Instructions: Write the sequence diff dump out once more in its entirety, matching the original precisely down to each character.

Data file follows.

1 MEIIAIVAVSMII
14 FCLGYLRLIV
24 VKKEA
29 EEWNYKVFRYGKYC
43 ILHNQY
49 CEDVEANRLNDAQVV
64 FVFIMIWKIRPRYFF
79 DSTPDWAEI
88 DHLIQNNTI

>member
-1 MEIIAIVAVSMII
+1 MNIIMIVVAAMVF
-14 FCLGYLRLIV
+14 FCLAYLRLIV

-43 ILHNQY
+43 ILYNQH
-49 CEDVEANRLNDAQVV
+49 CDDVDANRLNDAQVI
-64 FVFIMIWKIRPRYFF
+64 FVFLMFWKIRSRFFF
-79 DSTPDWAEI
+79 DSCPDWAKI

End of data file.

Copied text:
1 MEIIAIVAVSMII
14 FCLGYLRLIV
24 VKKEA
29 EEWNYKVFRYGKYC
43 ILHNQY
49 CEDVEANRLNDAQVV
64 FVFIMIWKIRPRYFF
79 DSTPDWAEI
88 DHLIQNNTI

>member
-1 MEIIAIVAVSMII
+1 MNIIMIVVAAMVF
-14 FCLGYLRLIV
+14 FCLAYLRLIV

-43 ILHNQY
+43 ILYNQH
-49 CEDVEANRLNDAQVV
+49 CDDVDANRLNDAQVI
-64 FVFIMIWKIRPRYFF
+64 FVFLMFWKIRSRFFF
-79 DSTPDWAEI
+79 DSCPDWAKI